Horse Racing

Richard Duchossois Passes at 100

Richard Duchossois, the businessman whose name is synonymous with Arlington Park, the track he bought in 1983, has died. He’s 100 years old.

Duchossois was born in 1921 in Chicago and graduated from Washington and Lee University. He joined the Army in 1942 and became the commander of Company C of the 610st Tank Battalion that landed on Utah Beach in Normandy. He served in five campaigns in Europe and was later military governor of the Eichstatt region. He was discharged in 1946 and was awarded a Purple Heart and two bronze stars.

After the war, he became chief executive officer and president of Thrall Manufacturing Company, a company founded in 1916 specializing in the repair and rental of railroad cars. In 1978, the company diversified by purchasing the Chamberlain Corporation, a manufacturer of consumer goods and defense products. In 1983, Duchossois acquired the Thrall family and renamed it Duchossois Industries, Inc. The business would then diversify and operate as an investment company and a manufacturer of access control systems such as garage door openers.

Duchossois started the racing car business as an owner and rancher and operated at Hill ‘N’ Dale Ranch in Barrington, Illinois, which grew into one of the state’s premier ranchers. Over the years, he has lobbied for a number of stock horses, including Eclair de Lune (GER) (Marchand de Sable), who won the 2011 GI Beverly DS run, the race he named after his late wife.

In 1983, Duchossois Industries acquired Arlington Park, then the flagship track on the Chicago circuit, from Gulf & Western. On July 31, 1985 Duchossois was returning from a birthday celebration when he received a phone call that Arlington was on fire. He arrived at the track by helicopter to see all five floors of the grandstand engulfed in flames. The track has been destroyed. Read more here.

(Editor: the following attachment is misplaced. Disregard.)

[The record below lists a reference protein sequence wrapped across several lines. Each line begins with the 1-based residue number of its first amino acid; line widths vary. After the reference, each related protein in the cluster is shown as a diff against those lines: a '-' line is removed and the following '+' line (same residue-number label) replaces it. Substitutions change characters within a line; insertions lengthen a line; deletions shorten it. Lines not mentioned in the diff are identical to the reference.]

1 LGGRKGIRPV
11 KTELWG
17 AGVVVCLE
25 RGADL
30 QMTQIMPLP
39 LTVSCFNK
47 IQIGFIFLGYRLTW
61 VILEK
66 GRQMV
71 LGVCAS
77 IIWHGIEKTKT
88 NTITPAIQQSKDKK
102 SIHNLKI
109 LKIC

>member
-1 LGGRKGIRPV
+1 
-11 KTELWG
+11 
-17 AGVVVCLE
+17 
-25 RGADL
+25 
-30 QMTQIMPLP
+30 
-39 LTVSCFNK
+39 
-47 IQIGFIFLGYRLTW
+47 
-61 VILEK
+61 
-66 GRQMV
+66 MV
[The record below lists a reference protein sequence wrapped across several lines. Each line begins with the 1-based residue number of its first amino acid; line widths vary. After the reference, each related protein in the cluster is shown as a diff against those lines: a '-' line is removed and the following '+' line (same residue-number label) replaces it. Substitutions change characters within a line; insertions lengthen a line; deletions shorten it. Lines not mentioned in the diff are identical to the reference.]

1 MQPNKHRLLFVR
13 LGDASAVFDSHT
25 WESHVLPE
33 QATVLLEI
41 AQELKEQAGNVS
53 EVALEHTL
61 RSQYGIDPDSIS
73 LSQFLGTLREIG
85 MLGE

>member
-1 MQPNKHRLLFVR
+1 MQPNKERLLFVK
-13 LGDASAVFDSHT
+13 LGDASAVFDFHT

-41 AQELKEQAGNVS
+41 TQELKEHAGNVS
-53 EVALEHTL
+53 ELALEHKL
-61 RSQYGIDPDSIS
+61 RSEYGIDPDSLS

In less than a month, Arlington was scheduled to host the GI Arlington Million, the sport’s first $1 million race. Undeterred, Duchossois vowed to host the race.

“Some people say it’s impossible, but I said, ‘I’m the owner, and we’re going to run the Million. Period,” he said to Chicago Tribune in 2015.

Arlington employees worked around the clock to set up tents and makeshift stands and the so-called “Miracle Million” race was held with more than 35,000 attendees. In recognition of the hard work that went into being able to hold Million, the Arlington team was honored with a special Eclipse Award.

It took four years to rebuild Arlington, and Duchossois wasn’t content to just build another racetrack. Renamed the track as Arlington International Speedway, Duchossois set out to create one of the most beautiful racetracks in the world, investing around $175 million in its rebuild.

“I’ve always worked to please our customers,” Duchossois told The Associated Press in 2021. “There’s nothing we’ve done there that hasn’t been built for the client.

Arlington enjoyed another moment in the limelight when Cigar was drawn to the track in 1996 in an attempt to break Citation’s record of 16 consecutive wins. Cigar won a $1,050,000 race, known as the Citation Challenge, in front of a crowd of 34,223 people. In 2002, Arlington hosted the Breeders’ Cup.